Dr. Solomon Owusu, a Ghanaian mining consultant based in the United States is seeking Ghana’s Finance Minister, Ken Ofori-Atta to account for the revenue generated from mining activities in Ghana.
According to the consultant, proceeds from the mining sector in the country have never been captured in any of the budgets from 2017 to 2022. Dr. Solomon Owusu, emphasised that Ghanaian leaders have over the years failed to allocate some of the proceeds from mining to develop the mining towns across the country.
He indicated an amount of Ghc4.172 billion was accrued from mining royalties, cooperate taxes and employee taxes paid by the large-scale mining companies which represented about 65% of mining activities in Ghana in 2020.
“Available data revealed royalties paid by the big mining companies amounted to Ghc1.4 billion, corporate tax accrued was Ghc2.4 billion and employees tax also amounted to Ghc642 million in 2020 alone, without that of small scale miners,” he stated.
Dr. Solomon Owusu added that, Newmont Ghana paid about $320 million as corporate tax in 2021 while Goldfields (Tarkwa and Damang) also paid $320 million the same year. He is urging government to be accountable to Ghanaians on mining proceeds and also proposed for mining communities to be considered in terms of development and livelihood empowerment.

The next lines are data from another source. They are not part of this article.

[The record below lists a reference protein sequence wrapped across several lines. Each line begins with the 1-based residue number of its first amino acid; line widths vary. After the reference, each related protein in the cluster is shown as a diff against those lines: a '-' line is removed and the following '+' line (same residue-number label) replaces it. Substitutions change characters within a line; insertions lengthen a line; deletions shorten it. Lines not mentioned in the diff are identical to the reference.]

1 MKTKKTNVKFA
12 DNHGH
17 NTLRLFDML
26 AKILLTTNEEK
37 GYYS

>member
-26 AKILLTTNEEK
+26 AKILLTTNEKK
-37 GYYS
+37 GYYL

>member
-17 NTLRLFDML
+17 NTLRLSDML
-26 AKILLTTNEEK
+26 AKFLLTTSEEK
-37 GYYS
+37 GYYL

“The call for proper and equitable usage of mining proceeds has become critical as many communities have complained of neglect despite being known for their mining history. Communities in the 14 out of the 16 regions where gold is mined like Obuasi, Tarkwa, Damang, Kenyasi, Abirim, Bogoso, Chirano, Prestea and many others currently lack basic social amenities such as good roads, portable water, schools, health facilities that would make livelihood better for residents.”